When I was a kid, my mom — an impressively self-educated poor Tennessean with a high-school education and a fondness for annoying axioms — would say, in a sing-song voice, “Patience is a virtue, and it will never hurt you.” Keeping my mouth shut in the face of such an obvious untruth wasn’t easy, but it was the 70s and mouthing off to adults was still decades away from being acceptable behavior for children, so I refrained.
Inside, though, I was thinking Is she kidding? I’m not impatient, I’m IMPORTANT. I really NEED her to pay attention to me RIGHT NOW! Seriously. I could DIE before she answers my question.
Now, of course, the vicissitudes of life have forced me to conclude that my mom was right about this, along with 85% of everything else she ever told me, and after all the years I’ve been with The Editorial Department I’ve developed my own version of my mom’s wise saying:
Hurrying is bad for books.
Consider this: It typically takes 1-2 years for a book to be traditionally published, and that’s just from the time the agent makes the initial sale to the publisher. Before that it can take months (or years) to sign with the agent in the first place, and before that it usually takes at least a couple of years of writing, editing, and revision to make a manuscript worthy of an agent’s attention to begin with.
In the last few years, there’s been a huge jump in the number of authors who choose to self-publish, and while there are many factors that can go into this decision, one of the most frequently cited is a desire to circumvent all that waiting. We get that, we really do, but what we fear a lot of authors don’t understand is that not only does self-publishing not equate to instant publishing, it shouldn’t. There are good reasons to slow down, consider options, weigh variables, and make careful, well-thought-out decisions without unnecessary, avoidable pressure.
I often think what appears to us at TED as hurry is really only the author’s lack of familiarity with the process (they may ask for copy editing when they first need line editing, for instance, or expect to be able to “hire” an agent), and that’s on us. We’ve been talking about this a lot behind the scenes lately, and you can expect to see us changing our approach to include more guidance and author education in future.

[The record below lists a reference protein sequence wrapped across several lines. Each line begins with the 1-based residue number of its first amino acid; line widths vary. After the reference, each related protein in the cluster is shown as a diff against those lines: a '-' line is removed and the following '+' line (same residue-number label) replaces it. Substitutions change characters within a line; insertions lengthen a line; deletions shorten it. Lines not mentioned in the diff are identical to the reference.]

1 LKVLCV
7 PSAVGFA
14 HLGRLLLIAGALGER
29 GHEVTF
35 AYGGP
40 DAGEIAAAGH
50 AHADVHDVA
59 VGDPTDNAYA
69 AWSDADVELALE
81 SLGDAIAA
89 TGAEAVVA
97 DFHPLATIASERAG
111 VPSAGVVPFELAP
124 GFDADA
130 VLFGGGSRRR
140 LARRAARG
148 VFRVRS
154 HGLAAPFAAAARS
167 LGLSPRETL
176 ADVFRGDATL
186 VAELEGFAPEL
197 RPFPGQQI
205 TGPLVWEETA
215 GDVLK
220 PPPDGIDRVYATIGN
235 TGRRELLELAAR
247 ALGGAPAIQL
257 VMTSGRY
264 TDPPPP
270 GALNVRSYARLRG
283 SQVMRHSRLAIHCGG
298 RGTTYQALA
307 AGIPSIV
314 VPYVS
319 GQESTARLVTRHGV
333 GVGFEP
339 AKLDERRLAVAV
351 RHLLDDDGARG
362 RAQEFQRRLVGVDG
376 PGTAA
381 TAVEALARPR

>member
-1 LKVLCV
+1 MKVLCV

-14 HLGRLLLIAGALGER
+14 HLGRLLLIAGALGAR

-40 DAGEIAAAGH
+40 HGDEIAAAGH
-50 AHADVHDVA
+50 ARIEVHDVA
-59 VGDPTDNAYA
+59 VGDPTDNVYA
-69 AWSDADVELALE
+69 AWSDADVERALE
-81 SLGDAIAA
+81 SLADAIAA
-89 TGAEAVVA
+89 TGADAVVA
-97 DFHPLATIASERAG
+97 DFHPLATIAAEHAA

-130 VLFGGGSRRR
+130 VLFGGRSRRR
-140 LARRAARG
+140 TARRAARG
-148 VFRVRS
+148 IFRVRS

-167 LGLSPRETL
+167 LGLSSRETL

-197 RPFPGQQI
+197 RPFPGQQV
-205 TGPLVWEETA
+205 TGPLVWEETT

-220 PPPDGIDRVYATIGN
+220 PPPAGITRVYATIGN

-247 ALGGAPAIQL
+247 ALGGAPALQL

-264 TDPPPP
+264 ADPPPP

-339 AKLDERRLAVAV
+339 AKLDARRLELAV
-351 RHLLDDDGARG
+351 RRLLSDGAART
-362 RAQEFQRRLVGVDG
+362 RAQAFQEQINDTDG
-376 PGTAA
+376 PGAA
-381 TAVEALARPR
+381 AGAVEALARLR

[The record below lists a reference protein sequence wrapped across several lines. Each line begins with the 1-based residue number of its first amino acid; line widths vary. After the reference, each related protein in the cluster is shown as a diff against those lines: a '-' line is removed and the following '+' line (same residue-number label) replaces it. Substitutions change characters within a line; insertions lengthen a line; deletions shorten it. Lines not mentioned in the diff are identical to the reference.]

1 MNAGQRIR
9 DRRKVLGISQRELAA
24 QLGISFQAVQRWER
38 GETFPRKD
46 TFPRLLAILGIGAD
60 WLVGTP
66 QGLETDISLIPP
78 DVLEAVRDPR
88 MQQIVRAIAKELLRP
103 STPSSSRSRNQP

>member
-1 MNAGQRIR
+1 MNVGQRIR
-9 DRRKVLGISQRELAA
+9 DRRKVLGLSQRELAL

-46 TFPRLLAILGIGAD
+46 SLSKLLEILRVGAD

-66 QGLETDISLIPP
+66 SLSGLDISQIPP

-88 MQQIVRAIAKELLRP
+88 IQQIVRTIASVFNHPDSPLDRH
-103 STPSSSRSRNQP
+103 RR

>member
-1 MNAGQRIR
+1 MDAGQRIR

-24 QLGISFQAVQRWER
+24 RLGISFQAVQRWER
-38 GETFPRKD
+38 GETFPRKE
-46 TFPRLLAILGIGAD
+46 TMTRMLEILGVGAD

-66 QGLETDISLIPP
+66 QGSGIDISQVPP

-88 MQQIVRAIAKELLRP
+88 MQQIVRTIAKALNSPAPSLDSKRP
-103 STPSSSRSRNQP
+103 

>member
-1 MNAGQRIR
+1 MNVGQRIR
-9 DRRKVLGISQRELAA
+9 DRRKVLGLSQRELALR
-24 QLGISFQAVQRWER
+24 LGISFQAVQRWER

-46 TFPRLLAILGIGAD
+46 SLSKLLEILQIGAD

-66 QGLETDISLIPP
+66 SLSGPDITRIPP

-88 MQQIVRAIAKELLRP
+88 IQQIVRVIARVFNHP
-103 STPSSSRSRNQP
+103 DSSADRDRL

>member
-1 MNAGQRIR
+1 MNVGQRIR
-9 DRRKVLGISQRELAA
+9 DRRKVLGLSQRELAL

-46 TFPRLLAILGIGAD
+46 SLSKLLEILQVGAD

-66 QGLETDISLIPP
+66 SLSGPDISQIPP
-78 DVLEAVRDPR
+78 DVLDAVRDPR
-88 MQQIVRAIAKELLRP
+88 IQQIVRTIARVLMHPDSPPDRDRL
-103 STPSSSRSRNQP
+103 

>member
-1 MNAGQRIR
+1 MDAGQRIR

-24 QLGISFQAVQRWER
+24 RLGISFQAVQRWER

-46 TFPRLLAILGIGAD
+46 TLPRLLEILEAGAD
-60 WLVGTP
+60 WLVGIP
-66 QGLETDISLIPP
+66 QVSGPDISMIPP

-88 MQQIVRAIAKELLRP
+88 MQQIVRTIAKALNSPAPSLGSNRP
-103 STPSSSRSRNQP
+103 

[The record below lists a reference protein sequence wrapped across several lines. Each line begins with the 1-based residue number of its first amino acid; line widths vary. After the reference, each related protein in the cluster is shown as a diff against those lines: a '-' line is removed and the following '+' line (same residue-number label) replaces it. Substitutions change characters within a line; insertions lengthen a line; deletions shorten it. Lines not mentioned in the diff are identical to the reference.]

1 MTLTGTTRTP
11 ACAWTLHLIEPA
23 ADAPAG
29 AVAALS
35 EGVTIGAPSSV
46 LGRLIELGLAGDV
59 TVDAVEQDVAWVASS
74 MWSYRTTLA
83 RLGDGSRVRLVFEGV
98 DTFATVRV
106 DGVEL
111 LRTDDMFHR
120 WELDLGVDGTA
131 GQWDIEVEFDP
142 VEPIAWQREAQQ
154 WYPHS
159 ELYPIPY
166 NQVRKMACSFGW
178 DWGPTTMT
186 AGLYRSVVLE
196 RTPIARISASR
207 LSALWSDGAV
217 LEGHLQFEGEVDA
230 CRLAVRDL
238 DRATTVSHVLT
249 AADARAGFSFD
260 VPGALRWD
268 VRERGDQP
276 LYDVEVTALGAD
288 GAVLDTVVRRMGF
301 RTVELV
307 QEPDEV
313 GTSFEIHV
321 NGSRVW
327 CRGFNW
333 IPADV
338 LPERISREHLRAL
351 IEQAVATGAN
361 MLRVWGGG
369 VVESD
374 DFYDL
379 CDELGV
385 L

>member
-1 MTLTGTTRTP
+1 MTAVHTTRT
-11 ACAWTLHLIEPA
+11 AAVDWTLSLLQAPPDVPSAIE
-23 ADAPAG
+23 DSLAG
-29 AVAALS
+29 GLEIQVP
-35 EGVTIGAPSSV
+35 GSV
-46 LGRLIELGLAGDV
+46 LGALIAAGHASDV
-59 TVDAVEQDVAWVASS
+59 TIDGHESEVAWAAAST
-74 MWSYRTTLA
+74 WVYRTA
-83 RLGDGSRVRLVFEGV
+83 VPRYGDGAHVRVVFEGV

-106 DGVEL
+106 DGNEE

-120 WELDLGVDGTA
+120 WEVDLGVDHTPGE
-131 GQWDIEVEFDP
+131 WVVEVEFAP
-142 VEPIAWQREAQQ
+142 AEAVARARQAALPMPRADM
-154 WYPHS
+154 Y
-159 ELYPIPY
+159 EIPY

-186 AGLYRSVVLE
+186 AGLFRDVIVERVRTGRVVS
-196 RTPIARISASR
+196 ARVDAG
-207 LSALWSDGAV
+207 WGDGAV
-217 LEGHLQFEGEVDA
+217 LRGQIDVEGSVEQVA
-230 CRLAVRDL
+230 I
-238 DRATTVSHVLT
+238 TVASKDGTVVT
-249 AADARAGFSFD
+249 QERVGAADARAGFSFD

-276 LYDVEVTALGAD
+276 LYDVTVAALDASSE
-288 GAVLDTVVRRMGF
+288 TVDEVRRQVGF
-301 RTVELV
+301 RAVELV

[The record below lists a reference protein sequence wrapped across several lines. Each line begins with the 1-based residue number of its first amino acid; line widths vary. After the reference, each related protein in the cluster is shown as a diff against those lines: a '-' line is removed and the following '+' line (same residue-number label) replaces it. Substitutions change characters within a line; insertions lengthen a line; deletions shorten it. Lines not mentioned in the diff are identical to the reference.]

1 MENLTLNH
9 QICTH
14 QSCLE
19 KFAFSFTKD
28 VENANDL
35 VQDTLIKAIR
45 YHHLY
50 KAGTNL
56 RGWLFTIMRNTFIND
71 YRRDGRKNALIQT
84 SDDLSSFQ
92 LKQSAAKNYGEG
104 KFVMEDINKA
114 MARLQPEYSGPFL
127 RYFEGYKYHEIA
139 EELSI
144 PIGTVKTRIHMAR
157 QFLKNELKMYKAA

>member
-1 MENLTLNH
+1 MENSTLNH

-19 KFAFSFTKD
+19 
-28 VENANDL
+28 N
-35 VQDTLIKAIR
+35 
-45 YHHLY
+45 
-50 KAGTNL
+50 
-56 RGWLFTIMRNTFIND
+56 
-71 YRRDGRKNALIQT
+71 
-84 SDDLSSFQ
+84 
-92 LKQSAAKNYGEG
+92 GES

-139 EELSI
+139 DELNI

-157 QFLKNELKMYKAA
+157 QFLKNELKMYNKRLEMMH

But for now let me keep it simple and say that whether we’re talking about developmental editing, book design, agent outreach, or virtually any other aspect of the writing and publication process, it takes longer than you think and if you’re prepared for that, you’ll be a lot less frustrated.
Whether you want to go indie or seek traditional publication, slow down. Ponder. Plan. We know the thought of releasing your beautiful book into the world is exciting — we’re excited for you! — but you’re up against a whole lot of competition no matter which path to publication you’re pursuing, and if you want to stand a chance of rising above everybody else, it’s better to expend your time and resources on producing something good rather than something fast.
What does this mean in practical terms?
- On the manuscript development side, expect multiple rounds of feedback and revision spanning months or even years, depending on how quickly you and your editor work.
- Don’t rush to line editing. Your editor will tell you when you’re ready.
- Don’t skimp on the polish: Regardless of your publication goals, have the line-edited manuscript copy edited; proofreading may be optional for pursuing an agent or small press if you’ve had a good line and copy edit. (You can think of line editing, copy editing, and proofreading as successively finer grades of sandpaper.)